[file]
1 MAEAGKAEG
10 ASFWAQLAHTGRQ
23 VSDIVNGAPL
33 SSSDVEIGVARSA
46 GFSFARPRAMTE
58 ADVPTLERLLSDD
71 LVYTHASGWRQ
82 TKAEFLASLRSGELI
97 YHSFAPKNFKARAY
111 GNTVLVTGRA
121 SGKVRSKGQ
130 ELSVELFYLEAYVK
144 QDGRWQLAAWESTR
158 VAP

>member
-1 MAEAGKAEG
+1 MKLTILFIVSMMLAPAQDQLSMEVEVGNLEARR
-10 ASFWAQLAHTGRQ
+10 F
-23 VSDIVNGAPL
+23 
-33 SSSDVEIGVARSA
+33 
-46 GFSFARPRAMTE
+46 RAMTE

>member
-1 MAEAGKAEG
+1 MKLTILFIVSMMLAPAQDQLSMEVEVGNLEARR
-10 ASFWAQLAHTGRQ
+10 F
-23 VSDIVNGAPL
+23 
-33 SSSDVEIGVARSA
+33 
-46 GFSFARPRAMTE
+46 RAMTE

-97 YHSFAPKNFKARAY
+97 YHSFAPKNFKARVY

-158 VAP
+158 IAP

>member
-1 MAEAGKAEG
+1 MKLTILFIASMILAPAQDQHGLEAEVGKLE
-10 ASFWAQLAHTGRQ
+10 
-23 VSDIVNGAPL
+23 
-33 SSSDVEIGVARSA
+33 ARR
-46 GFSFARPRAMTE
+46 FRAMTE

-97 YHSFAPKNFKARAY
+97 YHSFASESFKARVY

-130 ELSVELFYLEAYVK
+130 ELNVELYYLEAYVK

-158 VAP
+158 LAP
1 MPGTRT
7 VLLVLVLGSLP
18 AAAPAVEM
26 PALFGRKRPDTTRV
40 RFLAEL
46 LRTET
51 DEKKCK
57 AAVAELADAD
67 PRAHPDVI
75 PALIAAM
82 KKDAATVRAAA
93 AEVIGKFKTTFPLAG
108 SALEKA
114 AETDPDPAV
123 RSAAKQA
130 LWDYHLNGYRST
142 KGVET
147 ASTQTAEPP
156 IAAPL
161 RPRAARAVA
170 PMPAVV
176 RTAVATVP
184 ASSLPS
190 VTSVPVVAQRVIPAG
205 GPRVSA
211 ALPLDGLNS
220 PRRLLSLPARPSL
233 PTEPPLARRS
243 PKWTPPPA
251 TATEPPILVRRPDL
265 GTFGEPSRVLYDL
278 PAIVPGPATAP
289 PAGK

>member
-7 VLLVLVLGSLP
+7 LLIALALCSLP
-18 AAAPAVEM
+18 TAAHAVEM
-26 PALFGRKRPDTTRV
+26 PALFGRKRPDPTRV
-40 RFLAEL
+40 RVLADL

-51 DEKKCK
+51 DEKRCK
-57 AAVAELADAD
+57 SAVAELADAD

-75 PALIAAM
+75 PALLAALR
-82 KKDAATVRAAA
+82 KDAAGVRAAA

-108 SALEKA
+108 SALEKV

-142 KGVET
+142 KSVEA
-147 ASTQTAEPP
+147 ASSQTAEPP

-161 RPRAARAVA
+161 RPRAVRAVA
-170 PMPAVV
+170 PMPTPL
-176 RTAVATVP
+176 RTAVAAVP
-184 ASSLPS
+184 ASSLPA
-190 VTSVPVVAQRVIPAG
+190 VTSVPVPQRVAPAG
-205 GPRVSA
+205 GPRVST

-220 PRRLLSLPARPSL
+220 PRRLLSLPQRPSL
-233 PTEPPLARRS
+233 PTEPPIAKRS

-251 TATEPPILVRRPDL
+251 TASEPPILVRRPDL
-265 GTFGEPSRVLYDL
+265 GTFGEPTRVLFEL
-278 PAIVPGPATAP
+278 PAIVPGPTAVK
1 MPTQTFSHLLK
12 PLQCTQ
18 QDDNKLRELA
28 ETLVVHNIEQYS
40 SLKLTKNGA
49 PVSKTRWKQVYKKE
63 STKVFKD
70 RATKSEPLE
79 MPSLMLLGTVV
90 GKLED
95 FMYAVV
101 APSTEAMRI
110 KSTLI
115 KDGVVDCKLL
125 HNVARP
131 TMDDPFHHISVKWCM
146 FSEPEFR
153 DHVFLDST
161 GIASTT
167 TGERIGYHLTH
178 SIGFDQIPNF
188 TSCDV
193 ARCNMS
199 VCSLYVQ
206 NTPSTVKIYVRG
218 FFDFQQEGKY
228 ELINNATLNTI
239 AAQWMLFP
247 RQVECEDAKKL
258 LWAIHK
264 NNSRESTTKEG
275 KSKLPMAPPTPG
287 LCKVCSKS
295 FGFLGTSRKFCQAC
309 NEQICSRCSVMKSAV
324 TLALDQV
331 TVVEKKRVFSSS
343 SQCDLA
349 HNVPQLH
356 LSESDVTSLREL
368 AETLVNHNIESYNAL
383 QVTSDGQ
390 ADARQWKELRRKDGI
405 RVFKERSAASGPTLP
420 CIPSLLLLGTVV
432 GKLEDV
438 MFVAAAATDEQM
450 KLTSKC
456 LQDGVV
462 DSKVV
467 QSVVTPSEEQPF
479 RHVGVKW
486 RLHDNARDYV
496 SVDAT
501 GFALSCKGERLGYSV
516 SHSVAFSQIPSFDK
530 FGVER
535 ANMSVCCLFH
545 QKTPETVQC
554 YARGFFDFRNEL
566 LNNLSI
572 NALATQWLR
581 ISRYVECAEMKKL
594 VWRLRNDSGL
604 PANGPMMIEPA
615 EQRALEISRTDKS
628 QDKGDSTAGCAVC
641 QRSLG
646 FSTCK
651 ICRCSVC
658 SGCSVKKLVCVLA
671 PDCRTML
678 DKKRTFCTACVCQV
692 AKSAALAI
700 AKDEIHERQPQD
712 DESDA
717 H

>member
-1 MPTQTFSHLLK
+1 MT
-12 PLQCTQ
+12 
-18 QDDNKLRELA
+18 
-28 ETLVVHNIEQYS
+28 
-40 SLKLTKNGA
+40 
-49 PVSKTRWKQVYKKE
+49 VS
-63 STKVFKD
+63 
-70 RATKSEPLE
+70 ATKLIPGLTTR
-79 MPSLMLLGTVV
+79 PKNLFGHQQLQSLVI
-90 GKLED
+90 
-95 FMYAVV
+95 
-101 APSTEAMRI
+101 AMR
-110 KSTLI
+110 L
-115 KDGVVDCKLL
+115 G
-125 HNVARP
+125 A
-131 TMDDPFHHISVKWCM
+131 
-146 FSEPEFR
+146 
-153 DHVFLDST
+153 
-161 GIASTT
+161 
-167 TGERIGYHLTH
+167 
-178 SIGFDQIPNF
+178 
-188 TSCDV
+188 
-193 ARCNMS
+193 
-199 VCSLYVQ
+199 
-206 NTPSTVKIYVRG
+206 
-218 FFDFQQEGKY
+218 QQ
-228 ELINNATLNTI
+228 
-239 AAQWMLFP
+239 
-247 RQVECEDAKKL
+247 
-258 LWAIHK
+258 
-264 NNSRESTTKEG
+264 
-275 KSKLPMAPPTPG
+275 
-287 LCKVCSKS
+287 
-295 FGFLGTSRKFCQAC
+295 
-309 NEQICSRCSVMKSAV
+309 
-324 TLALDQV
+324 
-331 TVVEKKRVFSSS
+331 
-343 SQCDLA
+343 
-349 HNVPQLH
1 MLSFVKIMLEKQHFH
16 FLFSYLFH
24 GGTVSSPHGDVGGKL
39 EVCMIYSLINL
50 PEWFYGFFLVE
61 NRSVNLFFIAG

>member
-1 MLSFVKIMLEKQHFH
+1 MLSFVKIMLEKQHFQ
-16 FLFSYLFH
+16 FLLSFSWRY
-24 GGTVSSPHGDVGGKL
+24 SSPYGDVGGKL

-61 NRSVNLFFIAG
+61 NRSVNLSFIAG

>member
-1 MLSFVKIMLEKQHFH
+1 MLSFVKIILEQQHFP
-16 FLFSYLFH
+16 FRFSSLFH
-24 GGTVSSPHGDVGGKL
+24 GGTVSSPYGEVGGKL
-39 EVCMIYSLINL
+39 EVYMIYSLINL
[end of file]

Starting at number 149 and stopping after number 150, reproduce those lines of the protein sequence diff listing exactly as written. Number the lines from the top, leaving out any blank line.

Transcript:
115 KDGVVDCKLL
125 HNVARP